Published in the Current
Cape Elizabeth town councilors are encouraging people to paint on “The Rock” on Route 77 during daylight hours, and to be respectful of neighboring residents at all times.
Dennis and Ann Flavin, whose driveway is directly opposite the rock, have complained to the town about nighttime noise, including yelling and squealing tires, as well as littering, harassment and trespassing by people involved in painting the rock. They have threatened to sue the town if something is not done.
The town’s proposed remedy includes having the police ask all people observed painting the rock to “move along,” and informally encouraging students to paint on the rock during the day, and without making noise or leaving litter behind.
Several councilors worried about the public’s response if, for example, police officers arrested people caught painting the rock, which lies in the state right-of-way for Route 77, and is technically overseen by the state Department of Transportation.
There is a town ordinance making it illegal for people to “mark or write on” public places in town. Police Chief Neil Williams said he was reluctant to supervise any legalized painting of the rock, but is concerned about the Flavins’ “peace of mind,” as well as preventing them from being harassed or being unable to sleep at night due to noise.
Williams said there are already laws in place to deal with littering, noise complaints, harassment and trespassing. Each of those, he said, would require police to warn violators before issuing a summons. If a violator refused to comply with the law after a warning, or returned at
some later time or date, Williams said, then a summons could be issued.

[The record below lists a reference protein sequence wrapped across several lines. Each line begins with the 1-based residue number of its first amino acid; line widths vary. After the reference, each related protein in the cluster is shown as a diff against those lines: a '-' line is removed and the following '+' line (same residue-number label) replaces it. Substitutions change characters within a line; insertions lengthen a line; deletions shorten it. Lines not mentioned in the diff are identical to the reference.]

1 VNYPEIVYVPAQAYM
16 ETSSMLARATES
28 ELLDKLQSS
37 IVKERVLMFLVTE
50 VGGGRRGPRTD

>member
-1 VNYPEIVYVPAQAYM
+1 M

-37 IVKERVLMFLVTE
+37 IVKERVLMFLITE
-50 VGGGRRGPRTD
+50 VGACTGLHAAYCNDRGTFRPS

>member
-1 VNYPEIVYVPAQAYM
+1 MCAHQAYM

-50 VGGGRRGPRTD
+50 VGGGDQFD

Councilor Henry Berry, a former prosecutor, agreed with Williams’s interpretation of the law.
Several councilors, as well as Town Manager Mike McGovern, noted the lack of precedent for taking legal action against people observed painting. “No one has ever been summonsed for painting the rock,” he said.
Councilor Berry asked if the town had jurisdiction over state property within the town limits. Williams said the police do issue summonses on state property, but not for violations of town ordinances.
All of the councilors, except the absent Penny Carson, expressed sympathy for the Flavins’ situation, and said they would not tolerate the behavior the Flavins were complaining about.
“The harassing, the noise, the litter, the trespassing is not condoned,” said Councilor Carol Fritz.
She questioned whether the council should expressly allow painting of this particular rock, and whether that permission would be extended to other rocks in town that are also painted.
Councilor Anne Swift-Kayatta said the Flavins’situation is bad. “No one should have to put up with that sort of disturbing of the peace,” she said. But, she said, she had heard support from town citizens who wanted the painting of the rock to continue, without the noise.
Superintendent Tom Forcella made a plea on behalf of the students.
“Obviously the students really like that tradition,” he said. “The control is the issue.” He said he wanted some sort of compromise to be arranged, “so they can still keep the tradition and still keep the peace.”
Ann Flavin said the rock is a relatively new tradition. “We didn’t have a rock until 1965,” she said, when Route 77 was widened. She said the rock was public, and that the ordinance prohibits graffiti.
“Let kids go up to the Statehouse and graffiti the Statehouse,” she said.
Her husband said he didn’t want to get more people in trouble, but was concerned about the noise.
“There was a few nights I only got two hours’sleep,” he said, proposing an alternative: “Wouldn’t it be more feasible and sensible to move the rock?”